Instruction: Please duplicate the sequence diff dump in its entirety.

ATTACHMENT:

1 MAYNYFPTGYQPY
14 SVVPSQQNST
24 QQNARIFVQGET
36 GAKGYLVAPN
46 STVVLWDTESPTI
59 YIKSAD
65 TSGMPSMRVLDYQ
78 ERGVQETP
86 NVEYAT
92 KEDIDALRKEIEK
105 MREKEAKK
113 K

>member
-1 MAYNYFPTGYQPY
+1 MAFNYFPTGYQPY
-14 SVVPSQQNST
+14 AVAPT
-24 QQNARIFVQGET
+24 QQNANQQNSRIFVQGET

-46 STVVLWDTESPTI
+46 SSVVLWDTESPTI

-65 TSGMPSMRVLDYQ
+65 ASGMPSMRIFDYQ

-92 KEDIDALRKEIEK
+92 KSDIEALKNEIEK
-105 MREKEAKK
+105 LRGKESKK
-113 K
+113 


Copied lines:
1 MAYNYFPTGYQPY
14 SVVPSQQNST
24 QQNARIFVQGET
36 GAKGYLVAPN
46 STVVLWDTESPTI
59 YIKSAD
65 TSGMPSMRVLDYQ
78 ERGVQETP
86 NVEYAT
92 KEDIDALRKEIEK
105 MREKEAKK
113 K

>member
-1 MAYNYFPTGYQPY
+1 MAFNYFPTGYQPY
-14 SVVPSQQNST
+14 AVAPT
-24 QQNARIFVQGET
+24 QQNANQQNSRIFVQGET

-46 STVVLWDTESPTI
+46 SSVVLWDTESPTI

-65 TSGMPSMRVLDYQ
+65 ASGMPSMRIFDYQ

-92 KEDIDALRKEIEK
+92 KSDIEALKNEIEK
-105 MREKEAKK
+105 LRGKESKK
-113 K
+113 